James Mungro Memorial Award Winners
2012: Jacques McClendon
2012: Chris Bootcheck
Chances are you don’t know who James Mungro is. That’s the point.
He was a fourth-string running back on Lions during a preseason in 2002. And he dominated. So much so that my brother, dad and I had scheduled our nights in order to watch the third quarter of preseason games so we could watch James Mungro. You can read the full story of the James Mungro Phenomenon here.
Since that magical Summer, I’ve been searching for the new James Mungro, with little success. In March, 2012 I realized I needed to expand my horizon. There were plenty of James Mungro’s out there in sports other than football. With me running out of ideas for the blog with the Red Wings in the dregs of their season and the Tigers just reporting to camp, I
wanted needed a reason to care about Spring Training. So I set out on a camp-wide search for baseball’s version of James Mungro. It turned into one of the best ideas I’ve ever had.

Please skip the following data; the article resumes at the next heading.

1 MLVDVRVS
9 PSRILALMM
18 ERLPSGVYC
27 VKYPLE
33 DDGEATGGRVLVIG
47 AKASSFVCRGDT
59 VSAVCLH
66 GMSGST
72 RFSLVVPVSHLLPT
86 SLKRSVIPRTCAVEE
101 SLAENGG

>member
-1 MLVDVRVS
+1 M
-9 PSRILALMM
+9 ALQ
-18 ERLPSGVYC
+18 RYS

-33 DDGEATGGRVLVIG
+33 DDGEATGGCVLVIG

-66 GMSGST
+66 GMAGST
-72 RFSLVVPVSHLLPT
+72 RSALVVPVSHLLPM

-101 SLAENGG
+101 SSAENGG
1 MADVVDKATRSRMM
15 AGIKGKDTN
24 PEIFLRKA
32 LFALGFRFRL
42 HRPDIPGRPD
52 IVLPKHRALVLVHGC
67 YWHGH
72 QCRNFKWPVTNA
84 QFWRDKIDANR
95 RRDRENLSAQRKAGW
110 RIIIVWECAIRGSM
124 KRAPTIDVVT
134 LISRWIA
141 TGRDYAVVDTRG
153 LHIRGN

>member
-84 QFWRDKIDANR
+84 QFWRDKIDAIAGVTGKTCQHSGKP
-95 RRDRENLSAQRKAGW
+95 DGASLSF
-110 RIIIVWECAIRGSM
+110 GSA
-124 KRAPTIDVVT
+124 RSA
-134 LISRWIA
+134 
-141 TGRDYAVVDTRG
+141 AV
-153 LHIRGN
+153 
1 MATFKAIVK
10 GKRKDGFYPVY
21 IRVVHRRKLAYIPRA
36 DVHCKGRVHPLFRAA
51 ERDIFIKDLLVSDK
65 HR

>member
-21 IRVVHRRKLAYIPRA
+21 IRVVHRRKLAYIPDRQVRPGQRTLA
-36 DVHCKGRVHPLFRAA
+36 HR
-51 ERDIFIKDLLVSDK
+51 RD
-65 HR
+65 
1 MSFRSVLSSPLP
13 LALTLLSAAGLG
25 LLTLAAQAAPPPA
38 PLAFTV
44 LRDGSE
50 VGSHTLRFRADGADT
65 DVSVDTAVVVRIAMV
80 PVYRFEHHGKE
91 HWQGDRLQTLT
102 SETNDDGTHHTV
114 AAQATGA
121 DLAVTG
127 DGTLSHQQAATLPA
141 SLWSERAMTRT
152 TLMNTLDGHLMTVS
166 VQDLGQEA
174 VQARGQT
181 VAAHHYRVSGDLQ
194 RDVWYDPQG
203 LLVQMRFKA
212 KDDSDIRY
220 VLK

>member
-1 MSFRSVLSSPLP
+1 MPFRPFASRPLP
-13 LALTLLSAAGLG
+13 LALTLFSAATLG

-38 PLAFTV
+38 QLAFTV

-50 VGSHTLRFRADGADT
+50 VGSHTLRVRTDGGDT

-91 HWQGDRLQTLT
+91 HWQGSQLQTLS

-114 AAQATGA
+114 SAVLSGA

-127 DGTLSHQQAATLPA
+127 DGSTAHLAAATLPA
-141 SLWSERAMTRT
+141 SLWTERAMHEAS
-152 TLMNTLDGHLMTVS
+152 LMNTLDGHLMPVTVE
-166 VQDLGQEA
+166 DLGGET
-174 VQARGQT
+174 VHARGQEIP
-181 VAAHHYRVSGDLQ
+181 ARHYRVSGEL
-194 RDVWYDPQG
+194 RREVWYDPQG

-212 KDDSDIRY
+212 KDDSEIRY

Through some strange circumstances, we found our current champion:
Alvarez, a.k.a The International Man of Mystery, had quite an inspirational journey to the top. An underdog, he used his biggest weakness — the lack of any information about him at all — and turned it into his biggest strength. Experience his journey for yourself:
Before Alvarez, we had our first football winner of the award (besides the great James Mungro himself of course), Jacques McClendon:
McClendon’s journey to the award and ordeal as champion was a strange one, and something he largely failed to embrace. Despite his utter disrespect for the most meaningless award in sports McClendon continues to hold the (fictional) JMMA championship belt, taking it to the practice squad in Atlanta. How did he get there? Figure it out for yourself:
Before McClendon, the inaugural champion (not including the original James Mungro, of course) was the legend that was this man:
For the late-arriving crowd to the blog, you can experience the whole journey for yourself:
Bookcheck’s name, story and Twitter account resembling a 13-year-old girl’s text messages made him the champion. Everybody felt good about it and the search was over. But unlike some meaningless award like the Heisman Trophy, the JMMA isn’t just handed out and forgotten about until the next preseason. The Champion becomes a representative of the blog. We keep tabs on him with weekly updates:
The legend of Bootcheck continued into the 2013 season. Despite him switching teams, we still kept an eye on him.